Original and unique content! This is a phrase that I type often, usually in a mixture of frustration and despair, in the internet forums I frequent. Sometimes, threads end up as an interesting, somewhat weird and ultimately futile, discourse on the definitions of the words original and unique, as site owners and bloggers claim that their sites and blogs are original and unique when they clearly are not. There always existed blatant plagiarism, unconscious but unconscionable borrowing or repetition, and perhaps even moments of serendipity when two great minds think alike and come up with the exact same ideas and expressions, but the internet has made the mundane copying and pasting (and its detection) much easier.
According to the Concise OED (10th ed, revised)
Those definitions are quite clear. Original and unique content must be the thing that exists first, and the only one of its kind. Many people who claim to create original and unique content are indeed original, but rather unfortunately in the sense of being eccentric or unusual.
Yet there are those who persist to claim that, while (all) parts are copied, the site or the blog as a whole is original and unique. According to this argument, then, the sum of copied content can make an original and unique site or blog, and adds value. Does it? If I’m getting this right, these people are admitting to running a digital chopshop. Would anyone want to purchase something at or rely on a piece of information from a dodgy digital chopshop? Probably not.
One line of argument favoured by some people is that nothing is exactly the same, even if all of the text were copied, therefore their sites and blogs are unique. Or put it another way: repackaging means uniqueness. This basically means almost everything on the net is unique: a difference of 1px somewhere would mean that it’s unique. This is why the first bit of the OED definition for unique is relevant: being the only one of its kind, not a variant of an existing thing.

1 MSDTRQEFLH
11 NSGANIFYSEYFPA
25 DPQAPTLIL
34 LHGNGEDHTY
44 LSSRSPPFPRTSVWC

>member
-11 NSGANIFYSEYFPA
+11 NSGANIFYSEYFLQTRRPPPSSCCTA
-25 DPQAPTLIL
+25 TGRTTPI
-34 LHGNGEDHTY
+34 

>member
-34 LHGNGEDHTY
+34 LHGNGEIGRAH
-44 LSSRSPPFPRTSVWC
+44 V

Another argument is that nothing in the world is truly original. In other words, it’s unfair to characterize something as unoriginal because nothing is ever original. We’re all indebted to our predecessors and contemporaries, hence we cannot be original. That is true: many aspire to be, and a few delude themselves to be, in the same league as Leonardo or Einstein, but such people endowed with genius are extremely rare, and even then they were not operating in a vacuum. However, there is a difference between ideas and expression. Ideas do not exist in intellectual vacuum, however, it’s possible to express the same ideas in different ways. Not everyone is or can be expected to reach the heights of Shakespeare or Milton, but many people have in themselves the ability to express what they think.
Indeed, the main thrust of the argument, the idea, presented here is neither original nor unique. However, the concrete expressions of that idea are original and unique: at least I haven’t copied anything from elsewhere except for the OED definitions, though I wouldn’t exclude the possibility that some turns of phrases may derive from something I have heard or read somewhere.
Making sites or blogs and writing content is about being an author, not a mechanical copyist. Dusting off my copy of Chambers Murray, the Latin word auctor has a connotation of progenitor or originator and a connection to auctoritas. Being an author is being original, and by extension, being an authority on that issue. It is also about claiming authorial responsibility: why would people read something that the author does not care about?
It may be naivety or foolishness, but I believe in the internet’s potential to act as a medium of an enlightenment movement in this century. Not only are more materials much more easily accessible, it is much easier to produce materials. Dare to think, and dare to write, as well as dare to know: perhaps these are the challenges of the early 21st century.